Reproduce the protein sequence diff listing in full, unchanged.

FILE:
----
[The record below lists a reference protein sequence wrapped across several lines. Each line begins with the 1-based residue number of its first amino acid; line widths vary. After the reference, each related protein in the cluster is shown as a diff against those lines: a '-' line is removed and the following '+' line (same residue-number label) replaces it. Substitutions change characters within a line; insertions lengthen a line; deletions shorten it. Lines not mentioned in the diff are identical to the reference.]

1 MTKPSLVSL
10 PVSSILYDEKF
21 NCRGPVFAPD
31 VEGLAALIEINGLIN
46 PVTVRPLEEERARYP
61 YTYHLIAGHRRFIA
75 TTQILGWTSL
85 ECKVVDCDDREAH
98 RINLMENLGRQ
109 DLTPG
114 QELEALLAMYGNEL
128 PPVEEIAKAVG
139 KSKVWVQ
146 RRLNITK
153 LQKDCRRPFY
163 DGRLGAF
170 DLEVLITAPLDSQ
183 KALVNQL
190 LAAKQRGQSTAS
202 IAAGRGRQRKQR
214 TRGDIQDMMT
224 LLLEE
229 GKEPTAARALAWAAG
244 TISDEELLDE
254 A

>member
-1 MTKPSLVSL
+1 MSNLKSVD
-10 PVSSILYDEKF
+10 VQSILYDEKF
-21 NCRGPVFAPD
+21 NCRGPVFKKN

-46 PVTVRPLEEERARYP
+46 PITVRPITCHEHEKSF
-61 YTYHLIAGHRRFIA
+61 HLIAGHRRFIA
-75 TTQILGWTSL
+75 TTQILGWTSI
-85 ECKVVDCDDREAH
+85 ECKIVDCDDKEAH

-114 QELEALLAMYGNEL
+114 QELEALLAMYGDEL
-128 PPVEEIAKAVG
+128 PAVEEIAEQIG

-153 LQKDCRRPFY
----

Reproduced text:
[The record below lists a reference protein sequence wrapped across several lines. Each line begins with the 1-based residue number of its first amino acid; line widths vary. After the reference, each related protein in the cluster is shown as a diff against those lines: a '-' line is removed and the following '+' line (same residue-number label) replaces it. Substitutions change characters within a line; insertions lengthen a line; deletions shorten it. Lines not mentioned in the diff are identical to the reference.]

1 MTKPSLVSL
10 PVSSILYDEKF
21 NCRGPVFAPD
31 VEGLAALIEINGLIN
46 PVTVRPLEEERARYP
61 YTYHLIAGHRRFIA
75 TTQILGWTSL
85 ECKVVDCDDREAH
98 RINLMENLGRQ
109 DLTPG
114 QELEALLAMYGNEL
128 PPVEEIAKAVG
139 KSKVWVQ
146 RRLNITK
153 LQKDCRRPFY
163 DGRLGAF
170 DLEVLITAPLDSQ
183 KALVNQL
190 LAAKQRGQSTAS
202 IAAGRGRQRKQR
214 TRGDIQDMMT
224 LLLEE
229 GKEPTAARALAWAAG
244 TISDEELLDE
254 A

>member
-1 MTKPSLVSL
+1 MSNLKSVD
-10 PVSSILYDEKF
+10 VQSILYDEKF
-21 NCRGPVFAPD
+21 NCRGPVFKKN

-46 PVTVRPLEEERARYP
+46 PITVRPITCHEHEKSF
-61 YTYHLIAGHRRFIA
+61 HLIAGHRRFIA
-75 TTQILGWTSL
+75 TTQILGWTSI
-85 ECKVVDCDDREAH
+85 ECKIVDCDDKEAH

-114 QELEALLAMYGNEL
+114 QELEALLAMYGDEL
-128 PPVEEIAKAVG
+128 PAVEEIAEQIG

-153 LQKDCRRPFY